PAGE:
So if Boston had such a hard time scoring, then how was this a two-possession game in the final minute? Good question. It certainly seemed like the Lakers were on the verge of pulling away early in the third quarter. That they did not can partially be attributed to the game's leading scorer. Yes, Kobe Bryant scored 29 points, but it took him 29 attempts from the field and eight free throw tries to get there. Bryant missed 19 shots, and his shot selection was questionable much of the night.
Bryant seemed to expect the difficult long jumpers he hit in the Western Conference Finals to keep going down, but those were always low-percentage shots and Tuesday demonstrated why. In the fourth quarter, it didn't appear to be overconfidence so much as the Lakers' sputtering offense that led to those tough shots. Unable to get the ball inside and regularly playing against the shot clock, the Lakers were forced into long desperation jumpers.
The turning point came when Phil Jackson started calling one-two pick-and-rolls involving Fisher and Bryant. The Celtics' reluctance to switch these plays, with either guard handling the ball, allowed the Lakers to get better shot attempts. Granted, Fisher runners aren't exactly ideal attempts for the Lakers, but he made several enormous shots in the fourth quarter, including a pair of improbable forays to the basket, the biggest his one-on-three score in the early offense after Allen's miss that turned into a three-point play.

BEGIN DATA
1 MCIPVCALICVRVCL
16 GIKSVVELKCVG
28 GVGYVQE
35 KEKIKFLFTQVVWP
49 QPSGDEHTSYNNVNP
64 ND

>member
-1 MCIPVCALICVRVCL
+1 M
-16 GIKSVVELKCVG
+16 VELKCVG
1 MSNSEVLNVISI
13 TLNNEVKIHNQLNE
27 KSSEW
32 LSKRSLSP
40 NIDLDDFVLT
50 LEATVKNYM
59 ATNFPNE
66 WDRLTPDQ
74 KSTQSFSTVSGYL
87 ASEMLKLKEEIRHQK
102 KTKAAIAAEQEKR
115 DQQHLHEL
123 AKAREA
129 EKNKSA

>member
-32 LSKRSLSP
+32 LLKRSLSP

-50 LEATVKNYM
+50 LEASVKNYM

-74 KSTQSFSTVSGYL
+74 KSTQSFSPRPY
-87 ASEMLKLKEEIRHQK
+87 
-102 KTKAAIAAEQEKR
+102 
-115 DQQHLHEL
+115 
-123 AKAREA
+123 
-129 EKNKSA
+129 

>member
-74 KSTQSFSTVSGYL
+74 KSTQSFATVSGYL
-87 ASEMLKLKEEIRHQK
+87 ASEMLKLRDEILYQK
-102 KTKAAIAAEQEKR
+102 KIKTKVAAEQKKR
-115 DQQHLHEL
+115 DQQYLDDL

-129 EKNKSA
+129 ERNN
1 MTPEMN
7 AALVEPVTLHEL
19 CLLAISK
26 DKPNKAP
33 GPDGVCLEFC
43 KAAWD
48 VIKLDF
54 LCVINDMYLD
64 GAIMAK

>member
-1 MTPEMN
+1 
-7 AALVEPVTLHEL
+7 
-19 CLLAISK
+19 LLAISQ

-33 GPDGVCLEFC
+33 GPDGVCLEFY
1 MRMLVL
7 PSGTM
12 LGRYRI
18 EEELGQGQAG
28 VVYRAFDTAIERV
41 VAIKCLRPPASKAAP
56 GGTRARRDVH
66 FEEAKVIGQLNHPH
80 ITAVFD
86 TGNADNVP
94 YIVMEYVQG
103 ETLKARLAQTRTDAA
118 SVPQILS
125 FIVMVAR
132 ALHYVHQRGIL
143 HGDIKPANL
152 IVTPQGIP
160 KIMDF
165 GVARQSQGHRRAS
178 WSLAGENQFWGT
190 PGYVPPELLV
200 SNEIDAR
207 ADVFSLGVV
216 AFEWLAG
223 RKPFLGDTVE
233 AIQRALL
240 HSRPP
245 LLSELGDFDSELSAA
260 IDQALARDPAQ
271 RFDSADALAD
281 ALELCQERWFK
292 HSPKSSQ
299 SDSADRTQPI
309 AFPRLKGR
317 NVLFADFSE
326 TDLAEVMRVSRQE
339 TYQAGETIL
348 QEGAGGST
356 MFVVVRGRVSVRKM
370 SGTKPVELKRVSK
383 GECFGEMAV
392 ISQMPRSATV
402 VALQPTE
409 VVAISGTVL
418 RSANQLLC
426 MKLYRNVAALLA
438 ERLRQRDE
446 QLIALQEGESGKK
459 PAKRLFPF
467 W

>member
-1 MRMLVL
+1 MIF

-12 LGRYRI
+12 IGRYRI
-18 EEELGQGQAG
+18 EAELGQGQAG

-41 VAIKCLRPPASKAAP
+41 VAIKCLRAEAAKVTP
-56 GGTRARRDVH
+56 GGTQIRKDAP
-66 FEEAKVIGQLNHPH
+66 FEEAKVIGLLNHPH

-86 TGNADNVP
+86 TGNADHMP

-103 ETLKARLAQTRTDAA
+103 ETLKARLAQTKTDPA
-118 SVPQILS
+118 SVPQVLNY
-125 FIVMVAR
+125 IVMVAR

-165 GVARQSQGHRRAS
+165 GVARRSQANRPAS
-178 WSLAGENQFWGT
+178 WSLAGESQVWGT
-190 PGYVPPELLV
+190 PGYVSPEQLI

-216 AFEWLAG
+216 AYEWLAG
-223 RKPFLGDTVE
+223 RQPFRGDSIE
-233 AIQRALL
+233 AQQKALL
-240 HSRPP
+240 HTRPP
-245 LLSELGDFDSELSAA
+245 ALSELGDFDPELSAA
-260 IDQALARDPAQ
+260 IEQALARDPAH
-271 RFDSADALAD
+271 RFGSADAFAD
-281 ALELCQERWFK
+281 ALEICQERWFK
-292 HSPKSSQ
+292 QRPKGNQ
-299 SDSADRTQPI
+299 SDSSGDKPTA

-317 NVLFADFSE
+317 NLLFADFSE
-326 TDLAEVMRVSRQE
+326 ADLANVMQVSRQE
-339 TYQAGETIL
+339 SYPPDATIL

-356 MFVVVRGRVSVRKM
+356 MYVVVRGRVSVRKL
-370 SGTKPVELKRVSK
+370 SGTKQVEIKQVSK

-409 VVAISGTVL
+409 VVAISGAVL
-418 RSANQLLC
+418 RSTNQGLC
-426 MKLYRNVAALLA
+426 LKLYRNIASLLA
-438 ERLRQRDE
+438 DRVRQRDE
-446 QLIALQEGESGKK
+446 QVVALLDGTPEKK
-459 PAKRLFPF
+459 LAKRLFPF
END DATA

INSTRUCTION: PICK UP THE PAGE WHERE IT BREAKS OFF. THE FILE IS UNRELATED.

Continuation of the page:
The Lakers also got a bounceback game from Lamar Odom, who came off the bench to score 12 points on 5-of-5 shooting. It was with Odom and fellow reserve Luke Walton--who got a chance to play small forward early and often, capably stepping in when Ron Artest suffered early foul trouble--on the floor that the Lakers went on an 11-4 run during the first quarter to erase an early deficit and open up a lead. Odom finished the game a +14, while Walton was +13. This was despite the fact that the Celtics' second unit was productive in its own right, with Glen Davis scoring 12 points on 4-of-5 shooting and Tony Allen contributing strong minutes in place of Pierce.
If there's one thing we've learned in this series, it's not to read too much into what happened the last game. Game-to-game momentum is generally a myth, and it has been dramatically repudiated in this series, from Ray Allen's ups and downs to very different outings for Bryant and Rondo. What seems more consistent over the long run, however, is the Lakers' ability to win games with their defense. We might look back on that as the biggest difference between this series and the 2008 NBA Finals.
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Kevin Pelton is an author of Basketball Prospectus.